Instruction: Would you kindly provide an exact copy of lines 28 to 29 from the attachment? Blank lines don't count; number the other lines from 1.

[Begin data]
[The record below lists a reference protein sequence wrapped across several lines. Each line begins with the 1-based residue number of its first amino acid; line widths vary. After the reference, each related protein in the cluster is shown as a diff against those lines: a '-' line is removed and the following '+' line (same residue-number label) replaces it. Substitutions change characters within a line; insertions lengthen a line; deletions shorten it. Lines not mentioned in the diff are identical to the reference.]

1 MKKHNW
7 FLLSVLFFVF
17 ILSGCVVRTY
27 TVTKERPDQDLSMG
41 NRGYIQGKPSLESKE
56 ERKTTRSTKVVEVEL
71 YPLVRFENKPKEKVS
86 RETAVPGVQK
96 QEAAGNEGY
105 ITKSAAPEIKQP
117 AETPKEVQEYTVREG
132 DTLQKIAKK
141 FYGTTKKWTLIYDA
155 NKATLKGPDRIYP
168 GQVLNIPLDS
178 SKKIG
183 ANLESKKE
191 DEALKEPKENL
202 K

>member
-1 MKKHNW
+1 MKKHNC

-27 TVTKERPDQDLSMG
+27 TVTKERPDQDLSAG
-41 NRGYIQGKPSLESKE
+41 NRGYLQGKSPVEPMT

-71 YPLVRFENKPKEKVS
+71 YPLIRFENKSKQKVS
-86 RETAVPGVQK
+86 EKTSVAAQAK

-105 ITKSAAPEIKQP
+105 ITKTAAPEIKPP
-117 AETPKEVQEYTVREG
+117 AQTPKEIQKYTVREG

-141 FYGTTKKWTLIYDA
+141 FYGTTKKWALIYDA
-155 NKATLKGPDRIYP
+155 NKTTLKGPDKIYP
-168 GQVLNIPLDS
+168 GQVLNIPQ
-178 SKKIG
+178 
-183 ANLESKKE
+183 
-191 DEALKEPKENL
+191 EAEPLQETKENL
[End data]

-71 YPLVRFENKPKEKVS
+71 YPLIRFENKSKQKVS